Tuesday, October 18, 2011

Shalom Lekulam!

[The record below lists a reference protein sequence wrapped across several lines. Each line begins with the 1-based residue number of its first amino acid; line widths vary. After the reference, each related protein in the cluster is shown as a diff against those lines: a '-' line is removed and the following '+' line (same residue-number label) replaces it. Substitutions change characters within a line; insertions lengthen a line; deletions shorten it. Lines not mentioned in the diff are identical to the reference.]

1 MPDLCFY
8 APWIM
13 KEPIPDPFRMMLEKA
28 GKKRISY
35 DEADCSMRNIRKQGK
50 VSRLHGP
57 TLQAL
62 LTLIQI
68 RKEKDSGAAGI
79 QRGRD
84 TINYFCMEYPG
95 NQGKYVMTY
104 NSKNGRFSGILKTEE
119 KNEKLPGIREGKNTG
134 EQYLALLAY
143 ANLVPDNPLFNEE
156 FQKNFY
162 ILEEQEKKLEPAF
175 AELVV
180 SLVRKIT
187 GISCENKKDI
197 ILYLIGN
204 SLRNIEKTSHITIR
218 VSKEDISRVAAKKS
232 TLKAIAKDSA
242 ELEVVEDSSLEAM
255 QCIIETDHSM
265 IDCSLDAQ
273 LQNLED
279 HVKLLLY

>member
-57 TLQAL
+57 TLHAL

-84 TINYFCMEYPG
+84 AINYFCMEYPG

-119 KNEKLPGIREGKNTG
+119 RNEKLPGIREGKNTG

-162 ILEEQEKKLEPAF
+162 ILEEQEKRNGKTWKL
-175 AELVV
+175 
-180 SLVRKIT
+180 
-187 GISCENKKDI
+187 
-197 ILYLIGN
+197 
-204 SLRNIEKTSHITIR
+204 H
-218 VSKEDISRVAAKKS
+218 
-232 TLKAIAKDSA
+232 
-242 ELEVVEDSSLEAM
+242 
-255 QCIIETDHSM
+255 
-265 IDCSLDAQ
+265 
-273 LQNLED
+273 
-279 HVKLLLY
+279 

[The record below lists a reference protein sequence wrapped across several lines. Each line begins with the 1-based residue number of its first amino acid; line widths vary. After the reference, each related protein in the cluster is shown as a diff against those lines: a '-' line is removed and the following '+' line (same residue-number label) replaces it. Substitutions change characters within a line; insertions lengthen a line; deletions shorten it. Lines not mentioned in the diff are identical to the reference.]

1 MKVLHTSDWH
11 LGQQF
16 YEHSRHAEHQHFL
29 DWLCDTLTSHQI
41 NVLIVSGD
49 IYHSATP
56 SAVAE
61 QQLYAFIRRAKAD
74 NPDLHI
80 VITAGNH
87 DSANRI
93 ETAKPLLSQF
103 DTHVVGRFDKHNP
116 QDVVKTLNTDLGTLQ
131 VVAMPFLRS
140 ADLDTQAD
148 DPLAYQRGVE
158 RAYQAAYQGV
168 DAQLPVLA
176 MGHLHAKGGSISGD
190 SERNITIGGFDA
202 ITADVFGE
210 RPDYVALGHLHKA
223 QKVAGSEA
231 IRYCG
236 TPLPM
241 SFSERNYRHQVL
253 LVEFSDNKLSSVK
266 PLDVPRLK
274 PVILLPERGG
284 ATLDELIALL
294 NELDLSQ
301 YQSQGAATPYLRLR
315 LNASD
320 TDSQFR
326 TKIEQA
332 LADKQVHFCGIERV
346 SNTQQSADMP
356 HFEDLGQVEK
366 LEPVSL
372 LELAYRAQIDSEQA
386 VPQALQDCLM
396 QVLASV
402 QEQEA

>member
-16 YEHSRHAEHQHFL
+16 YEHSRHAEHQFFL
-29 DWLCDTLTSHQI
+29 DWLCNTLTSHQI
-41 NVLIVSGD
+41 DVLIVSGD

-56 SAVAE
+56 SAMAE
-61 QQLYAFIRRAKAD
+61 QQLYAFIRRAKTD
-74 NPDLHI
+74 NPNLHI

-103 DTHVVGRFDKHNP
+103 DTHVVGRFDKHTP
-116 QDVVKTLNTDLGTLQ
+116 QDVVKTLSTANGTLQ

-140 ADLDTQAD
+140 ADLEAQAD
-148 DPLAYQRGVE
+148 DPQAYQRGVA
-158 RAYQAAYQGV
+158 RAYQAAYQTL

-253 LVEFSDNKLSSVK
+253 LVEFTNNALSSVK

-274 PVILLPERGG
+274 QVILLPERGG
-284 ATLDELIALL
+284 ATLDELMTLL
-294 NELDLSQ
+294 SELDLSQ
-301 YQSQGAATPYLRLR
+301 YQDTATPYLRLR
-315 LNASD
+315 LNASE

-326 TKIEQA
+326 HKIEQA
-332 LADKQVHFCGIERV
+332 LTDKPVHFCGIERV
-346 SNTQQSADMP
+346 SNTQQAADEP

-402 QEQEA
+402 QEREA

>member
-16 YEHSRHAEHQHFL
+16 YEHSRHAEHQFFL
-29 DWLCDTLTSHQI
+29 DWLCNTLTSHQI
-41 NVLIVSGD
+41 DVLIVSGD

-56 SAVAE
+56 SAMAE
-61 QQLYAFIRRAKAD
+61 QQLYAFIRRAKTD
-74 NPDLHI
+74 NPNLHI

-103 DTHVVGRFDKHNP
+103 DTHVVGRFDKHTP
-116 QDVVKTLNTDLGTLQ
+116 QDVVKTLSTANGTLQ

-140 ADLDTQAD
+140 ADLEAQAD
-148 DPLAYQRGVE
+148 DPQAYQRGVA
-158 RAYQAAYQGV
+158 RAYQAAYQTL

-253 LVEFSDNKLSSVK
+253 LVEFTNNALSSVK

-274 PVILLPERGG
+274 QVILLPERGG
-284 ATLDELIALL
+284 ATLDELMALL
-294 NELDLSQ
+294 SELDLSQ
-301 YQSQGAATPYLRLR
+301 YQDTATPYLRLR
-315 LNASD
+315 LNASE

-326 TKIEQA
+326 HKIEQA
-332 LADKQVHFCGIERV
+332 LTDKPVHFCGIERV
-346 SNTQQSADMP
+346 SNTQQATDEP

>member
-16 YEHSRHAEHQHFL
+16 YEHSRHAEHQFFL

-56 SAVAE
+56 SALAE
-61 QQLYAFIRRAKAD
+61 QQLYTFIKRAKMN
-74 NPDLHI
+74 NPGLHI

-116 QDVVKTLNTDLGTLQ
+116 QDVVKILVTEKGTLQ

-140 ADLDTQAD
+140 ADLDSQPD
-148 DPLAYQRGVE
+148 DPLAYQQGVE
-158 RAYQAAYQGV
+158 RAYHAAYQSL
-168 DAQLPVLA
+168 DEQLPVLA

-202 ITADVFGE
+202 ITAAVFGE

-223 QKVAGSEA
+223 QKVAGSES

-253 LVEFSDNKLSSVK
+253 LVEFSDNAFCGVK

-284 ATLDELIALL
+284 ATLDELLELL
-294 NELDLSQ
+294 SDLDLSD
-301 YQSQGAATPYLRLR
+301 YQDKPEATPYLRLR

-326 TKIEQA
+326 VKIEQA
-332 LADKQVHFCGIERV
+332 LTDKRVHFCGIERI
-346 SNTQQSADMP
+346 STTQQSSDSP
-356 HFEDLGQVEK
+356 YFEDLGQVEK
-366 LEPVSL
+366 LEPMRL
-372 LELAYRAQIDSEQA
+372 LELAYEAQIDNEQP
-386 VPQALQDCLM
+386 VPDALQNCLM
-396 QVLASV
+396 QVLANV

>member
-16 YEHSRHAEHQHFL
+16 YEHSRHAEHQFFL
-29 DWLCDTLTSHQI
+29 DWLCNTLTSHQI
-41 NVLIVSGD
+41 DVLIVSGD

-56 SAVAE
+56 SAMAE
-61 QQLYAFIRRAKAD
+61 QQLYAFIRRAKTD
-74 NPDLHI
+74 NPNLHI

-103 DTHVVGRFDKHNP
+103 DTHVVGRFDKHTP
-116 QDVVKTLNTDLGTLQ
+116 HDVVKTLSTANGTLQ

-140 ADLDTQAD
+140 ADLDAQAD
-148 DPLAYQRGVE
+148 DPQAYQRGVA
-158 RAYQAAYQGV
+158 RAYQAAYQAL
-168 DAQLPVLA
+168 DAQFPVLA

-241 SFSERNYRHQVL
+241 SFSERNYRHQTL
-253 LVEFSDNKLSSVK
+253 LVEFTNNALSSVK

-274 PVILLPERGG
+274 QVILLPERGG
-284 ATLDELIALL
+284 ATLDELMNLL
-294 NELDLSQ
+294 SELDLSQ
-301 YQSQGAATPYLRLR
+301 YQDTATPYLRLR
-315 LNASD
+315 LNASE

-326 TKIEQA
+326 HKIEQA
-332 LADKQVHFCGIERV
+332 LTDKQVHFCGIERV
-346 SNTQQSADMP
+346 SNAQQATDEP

It is almost with a sense of disbelief that I am writing this blog. It is 08.27am on the morning of Tuesday the 18th October 18, 2011 and in just over half an hour, Gilad Shalit, a young soldier imprisoned in Gaza for the last almost 5 years, (1940 days) should be freed. There have been so many rumors; “Is he alive?” “If he is alive, what condition will he be in?” “Who is on the list of prisoners to be exchanged?” The whole of Israel and the world with her are holding their breath. What a historic day. And, what an appropriate moment; at the moment we are celebrating Sukot, a time of joy and celebration and of gathering in. At last Israel will be able to ‘gather in’ her long lost son. I would also like, at this time, to honor the families who lost their loved ones to the hands of those who are being released as I am writing this blog. The pain of seeing their son or daughter, mother or father, friend or relative’s murderer going free must be excruciating. All I can say is that they may be free from the prison bars which held them, but they are in no way free from the justice of HaShem the perfect judge…… The news flash is that an Israeli officer has just met Gilad. Only a few more moments….. In the light of the breaking news, my news seems insignificant. I had a great beginning of Sukot with my family. All of my brothers, their families and my sister were at my parent’s house. It was a very noisy affair, (9 small children!!!), but we had a fantastic time. Tomorrow evening marks the end of Sukot and the beginning of Simchat Torah, which means “rejoicing over the law.” Each week in synagogues around the world a portion of the Torah (1st five books of the Tanakh, i.e. the law) are read. This week sees the last reading of the Torah being read, before starting again next week. There will be lots of singing, dancing and a special blessing said over the Torah. Another time of great joy for the nation. Anyway, you will have to excuse me; I am just off to see what is happening with the exchange. I wish you a joyful and peaceful end of the week. Chag Sameach! Gil Pentzak, Ulpan Aviv - Director

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